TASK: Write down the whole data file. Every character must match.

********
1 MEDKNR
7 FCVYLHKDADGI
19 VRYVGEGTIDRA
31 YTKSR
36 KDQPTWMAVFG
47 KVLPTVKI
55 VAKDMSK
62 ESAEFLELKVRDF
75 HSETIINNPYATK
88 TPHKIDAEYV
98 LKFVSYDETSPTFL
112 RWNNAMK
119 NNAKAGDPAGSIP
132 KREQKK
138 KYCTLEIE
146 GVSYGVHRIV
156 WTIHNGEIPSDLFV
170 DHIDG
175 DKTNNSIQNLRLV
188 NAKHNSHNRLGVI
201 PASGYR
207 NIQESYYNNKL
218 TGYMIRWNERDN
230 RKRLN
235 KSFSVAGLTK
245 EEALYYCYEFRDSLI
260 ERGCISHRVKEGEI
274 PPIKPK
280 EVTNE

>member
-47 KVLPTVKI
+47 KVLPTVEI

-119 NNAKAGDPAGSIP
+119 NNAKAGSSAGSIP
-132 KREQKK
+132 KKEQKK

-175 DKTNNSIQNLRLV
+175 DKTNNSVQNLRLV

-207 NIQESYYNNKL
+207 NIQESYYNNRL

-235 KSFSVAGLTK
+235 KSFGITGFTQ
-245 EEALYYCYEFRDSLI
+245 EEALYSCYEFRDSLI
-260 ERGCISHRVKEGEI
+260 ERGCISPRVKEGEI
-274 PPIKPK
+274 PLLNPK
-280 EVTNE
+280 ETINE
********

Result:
1 MEDKNR
7 FCVYLHKDADGI
19 VRYVGEGTIDRA
31 YTKSR
36 KDQPTWMAVFG
47 KVLPTVKI
55 VAKDMSK
62 ESAEFLELKVRDF
75 HSETIINNPYATK
88 TPHKIDAEYV
98 LKFVSYDETSPTFL
112 RWNNAMK
119 NNAKAGDPAGSIP
132 KREQKK
138 KYCTLEIE
146 GVSYGVHRIV
156 WTIHNGEIPSDLFV
170 DHIDG
175 DKTNNSIQNLRLV
188 NAKHNSHNRLGVI
201 PASGYR
207 NIQESYYNNKL
218 TGYMIRWNERDN
230 RKRLN
235 KSFSVAGLTK
245 EEALYYCYEFRDSLI
260 ERGCISHRVKEGEI
274 PPIKPK
280 EVTNE

>member
-47 KVLPTVKI
+47 KVLPTVEI

-119 NNAKAGDPAGSIP
+119 NNAKAGSSAGSIP
-132 KREQKK
+132 KKEQKK

-175 DKTNNSIQNLRLV
+175 DKTNNSVQNLRLV

-207 NIQESYYNNKL
+207 NIQESYYNNRL

-235 KSFSVAGLTK
+235 KSFGITGFTQ
-245 EEALYYCYEFRDSLI
+245 EEALYSCYEFRDSLI
-260 ERGCISHRVKEGEI
+260 ERGCISPRVKEGEI
-274 PPIKPK
+274 PLLNPK
-280 EVTNE
+280 ETINE